Blended-life is more than some can integrate!
Even mature adults grow weary and become stressed. In the blender there is a cyclone of emotions, reactions, expectations, values, fears, and resistance. It might feel like there is more resistance than acceptance. Children do not have the same emotional resilience and skills to remain balanced. It is normal for most to struggle and come unglued.
Children brought into a blended family before the age of four or five will fare much better than after. By age five or six, the grain of their personality from their birth order is well set. It is hard for children, and even more difficult for teens, to make the adjustments well.
The Law of Complexity
The law of complexity generally states that the more complex the problem, the more complex the solution. When there is just one person with issues, that is a challenge but is, for the most part, do-able. When there are two adults the issues become twice as difficult. When there are three and four individuals, it begins to exponentially exert pressure on the system. The system sways under the pressure and many lose their balance. Blended families must learn to balance while it is ‘messy’ until the ‘new’ becomes the ‘new normal’!
The New Normal
There needs to be a transition
from two sets of grandparents to four. Emotional alchemy in the blended families is not just made of two ingredients, but sometimes three, four, five or more. This becomes a highly unique hybrid formula.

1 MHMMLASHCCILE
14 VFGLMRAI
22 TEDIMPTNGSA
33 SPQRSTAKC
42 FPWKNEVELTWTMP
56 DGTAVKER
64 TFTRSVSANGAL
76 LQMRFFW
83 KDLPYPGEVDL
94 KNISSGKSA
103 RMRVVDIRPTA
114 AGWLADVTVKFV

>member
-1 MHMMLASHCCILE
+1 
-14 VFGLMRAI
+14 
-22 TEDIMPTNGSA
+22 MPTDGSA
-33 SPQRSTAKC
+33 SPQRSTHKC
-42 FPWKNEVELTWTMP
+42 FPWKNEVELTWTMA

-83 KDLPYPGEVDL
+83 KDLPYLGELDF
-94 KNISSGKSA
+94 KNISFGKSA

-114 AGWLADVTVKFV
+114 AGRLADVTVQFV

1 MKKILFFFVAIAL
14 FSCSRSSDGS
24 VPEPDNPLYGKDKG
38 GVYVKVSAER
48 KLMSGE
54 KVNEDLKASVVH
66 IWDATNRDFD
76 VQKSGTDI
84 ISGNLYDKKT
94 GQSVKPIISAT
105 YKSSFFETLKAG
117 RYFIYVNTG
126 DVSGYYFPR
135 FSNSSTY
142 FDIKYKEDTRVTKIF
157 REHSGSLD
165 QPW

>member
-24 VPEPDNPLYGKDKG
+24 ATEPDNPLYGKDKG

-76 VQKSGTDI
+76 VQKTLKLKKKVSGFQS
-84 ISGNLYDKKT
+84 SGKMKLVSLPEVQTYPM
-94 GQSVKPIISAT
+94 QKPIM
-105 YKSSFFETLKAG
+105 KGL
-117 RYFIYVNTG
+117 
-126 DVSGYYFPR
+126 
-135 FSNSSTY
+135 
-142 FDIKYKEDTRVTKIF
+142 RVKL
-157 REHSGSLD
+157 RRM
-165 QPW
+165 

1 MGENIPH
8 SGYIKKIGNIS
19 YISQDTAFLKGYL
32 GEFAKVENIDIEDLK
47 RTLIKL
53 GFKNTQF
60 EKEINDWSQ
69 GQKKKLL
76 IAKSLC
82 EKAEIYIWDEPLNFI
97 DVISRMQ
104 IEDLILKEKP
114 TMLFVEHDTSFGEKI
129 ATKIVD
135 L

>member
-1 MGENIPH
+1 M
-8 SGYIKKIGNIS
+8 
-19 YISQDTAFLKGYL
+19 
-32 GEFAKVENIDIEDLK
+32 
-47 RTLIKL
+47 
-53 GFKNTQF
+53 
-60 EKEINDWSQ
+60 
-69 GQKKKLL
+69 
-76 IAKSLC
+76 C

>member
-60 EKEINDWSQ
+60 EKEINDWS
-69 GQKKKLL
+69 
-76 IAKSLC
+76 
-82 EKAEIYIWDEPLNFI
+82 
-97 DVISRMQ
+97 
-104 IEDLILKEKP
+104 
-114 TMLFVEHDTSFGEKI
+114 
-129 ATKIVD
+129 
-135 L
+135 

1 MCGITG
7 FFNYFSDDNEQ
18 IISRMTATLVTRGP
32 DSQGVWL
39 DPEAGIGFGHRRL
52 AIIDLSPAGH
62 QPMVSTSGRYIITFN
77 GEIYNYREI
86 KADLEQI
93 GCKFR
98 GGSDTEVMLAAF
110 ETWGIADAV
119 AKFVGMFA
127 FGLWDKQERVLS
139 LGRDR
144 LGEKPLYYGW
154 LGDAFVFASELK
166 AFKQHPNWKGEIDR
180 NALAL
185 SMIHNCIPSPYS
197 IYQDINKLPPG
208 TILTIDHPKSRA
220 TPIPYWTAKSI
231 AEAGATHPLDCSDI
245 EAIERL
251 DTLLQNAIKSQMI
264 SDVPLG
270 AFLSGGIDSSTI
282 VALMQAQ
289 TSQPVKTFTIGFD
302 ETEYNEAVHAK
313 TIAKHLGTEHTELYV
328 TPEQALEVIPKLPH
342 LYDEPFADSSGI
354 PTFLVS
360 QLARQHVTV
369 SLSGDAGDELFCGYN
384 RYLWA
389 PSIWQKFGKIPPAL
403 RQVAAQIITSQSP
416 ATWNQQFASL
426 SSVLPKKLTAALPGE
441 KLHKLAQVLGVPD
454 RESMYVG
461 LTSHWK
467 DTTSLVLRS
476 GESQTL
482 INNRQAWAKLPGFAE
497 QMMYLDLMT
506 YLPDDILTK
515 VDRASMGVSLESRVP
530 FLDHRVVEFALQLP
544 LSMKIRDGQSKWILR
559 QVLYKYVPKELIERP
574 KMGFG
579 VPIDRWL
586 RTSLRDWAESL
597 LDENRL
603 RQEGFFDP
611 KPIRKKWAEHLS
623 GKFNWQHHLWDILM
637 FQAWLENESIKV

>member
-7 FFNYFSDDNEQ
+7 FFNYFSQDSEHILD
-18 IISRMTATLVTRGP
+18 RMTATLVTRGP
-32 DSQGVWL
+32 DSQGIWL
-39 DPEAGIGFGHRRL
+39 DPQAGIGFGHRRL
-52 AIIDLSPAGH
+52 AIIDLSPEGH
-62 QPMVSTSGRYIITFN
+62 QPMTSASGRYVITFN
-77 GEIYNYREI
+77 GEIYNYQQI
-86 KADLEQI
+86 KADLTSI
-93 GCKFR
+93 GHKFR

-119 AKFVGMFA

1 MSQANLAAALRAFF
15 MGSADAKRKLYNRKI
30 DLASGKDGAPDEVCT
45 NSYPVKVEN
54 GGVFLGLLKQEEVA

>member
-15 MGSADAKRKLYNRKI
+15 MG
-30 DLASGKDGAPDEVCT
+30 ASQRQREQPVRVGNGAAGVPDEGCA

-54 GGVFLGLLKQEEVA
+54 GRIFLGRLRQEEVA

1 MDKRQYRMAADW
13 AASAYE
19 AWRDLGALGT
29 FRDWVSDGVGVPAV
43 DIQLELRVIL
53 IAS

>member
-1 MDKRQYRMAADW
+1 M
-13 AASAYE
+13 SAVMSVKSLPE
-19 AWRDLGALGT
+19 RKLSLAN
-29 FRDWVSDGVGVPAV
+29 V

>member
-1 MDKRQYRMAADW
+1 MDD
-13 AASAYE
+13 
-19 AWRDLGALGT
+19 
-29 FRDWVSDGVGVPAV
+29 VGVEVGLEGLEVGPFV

Like a more sophisticated car it requires special ‘know how’, ‘unique tools’ and ‘specialists’ who have been there and understand the differences between a traditional nuclear family and the unique mixture of the blended family.
We all bring to the new family maladaptive schema’s (or patterns) that are well forged in the fires of attachment, deprivation, abandonment, betrayal, narcissism, aloofness, mistrust, shame, passivity or control. We are wooed to the fire of romance like a moth to a flame, but that same chemistry that welded emotional bonds now pushes emotional buttons, igniting us to panic. Inevitably we ask ourselves, “What have I got myself into?”
It is when these old schemas come out from hiding that we have the best opportunity to melt coal in the fires of adversity. It is in the activation of ‘early schemas’ within your relationships that a turning point opportunity
may present itself.
When you learn to be mindful of each other’s marred schemas, you can think of things differently. You see the complexity of the challenge and become compassionate and patient with your partner and the children. When your perspective changes, the system has to change!
It takes mindful, patient and mature adults to blend a family.